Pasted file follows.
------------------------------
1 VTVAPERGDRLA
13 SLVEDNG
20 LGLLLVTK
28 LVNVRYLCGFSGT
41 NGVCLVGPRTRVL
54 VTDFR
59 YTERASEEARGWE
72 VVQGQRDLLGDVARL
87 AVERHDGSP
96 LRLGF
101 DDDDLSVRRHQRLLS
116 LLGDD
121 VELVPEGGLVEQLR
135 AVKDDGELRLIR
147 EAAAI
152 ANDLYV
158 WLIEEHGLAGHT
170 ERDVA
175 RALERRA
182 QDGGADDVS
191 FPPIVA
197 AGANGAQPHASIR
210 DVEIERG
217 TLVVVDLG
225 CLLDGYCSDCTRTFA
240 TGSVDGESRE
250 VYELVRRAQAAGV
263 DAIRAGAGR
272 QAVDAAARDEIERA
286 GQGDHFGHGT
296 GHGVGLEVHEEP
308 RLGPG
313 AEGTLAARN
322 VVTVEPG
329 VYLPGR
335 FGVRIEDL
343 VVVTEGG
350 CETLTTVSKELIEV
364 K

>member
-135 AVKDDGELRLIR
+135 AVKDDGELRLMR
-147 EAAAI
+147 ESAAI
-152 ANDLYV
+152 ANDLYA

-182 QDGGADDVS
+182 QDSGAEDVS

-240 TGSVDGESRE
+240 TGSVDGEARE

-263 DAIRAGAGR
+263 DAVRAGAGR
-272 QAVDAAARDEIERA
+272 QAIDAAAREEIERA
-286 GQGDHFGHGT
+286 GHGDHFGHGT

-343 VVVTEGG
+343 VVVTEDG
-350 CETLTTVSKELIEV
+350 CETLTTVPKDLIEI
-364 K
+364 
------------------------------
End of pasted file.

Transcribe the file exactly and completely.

1 VTVAPERGDRLA
13 SLVEDNG
20 LGLLLVTK
28 LVNVRYLCGFSGT
41 NGVCLVGPRTRVL
54 VTDFR
59 YTERASEEARGWE
72 VVQGQRDLLGDVARL
87 AVERHDGSP
96 LRLGF
101 DDDDLSVRRHQRLLS
116 LLGDD
121 VELVPEGGLVEQLR
135 AVKDDGELRLIR
147 EAAAI
152 ANDLYV
158 WLIEEHGLAGHT
170 ERDVA
175 RALERRA
182 QDGGADDVS
191 FPPIVA
197 AGANGAQPHASIR
210 DVEIERG
217 TLVVVDLG
225 CLLDGYCSDCTRTFA
240 TGSVDGESRE
250 VYELVRRAQAAGV
263 DAIRAGAGR
272 QAVDAAARDEIERA
286 GQGDHFGHGT
296 GHGVGLEVHEEP
308 RLGPG
313 AEGTLAARN
322 VVTVEPG
329 VYLPGR
335 FGVRIEDL
343 VVVTEGG
350 CETLTTVSKELIEV
364 K

>member
-135 AVKDDGELRLIR
+135 AVKDDGELRLMR
-147 EAAAI
+147 ESAAI
-152 ANDLYV
+152 ANDLYA

-182 QDGGADDVS
+182 QDSGAEDVS

-240 TGSVDGESRE
+240 TGSVDGEARE

-263 DAIRAGAGR
+263 DAVRAGAGR
-272 QAVDAAARDEIERA
+272 QAIDAAAREEIERA
-286 GQGDHFGHGT
+286 GHGDHFGHGT

-343 VVVTEGG
+343 VVVTEDG
-350 CETLTTVSKELIEV
+350 CETLTTVPKDLIEI
-364 K
+364 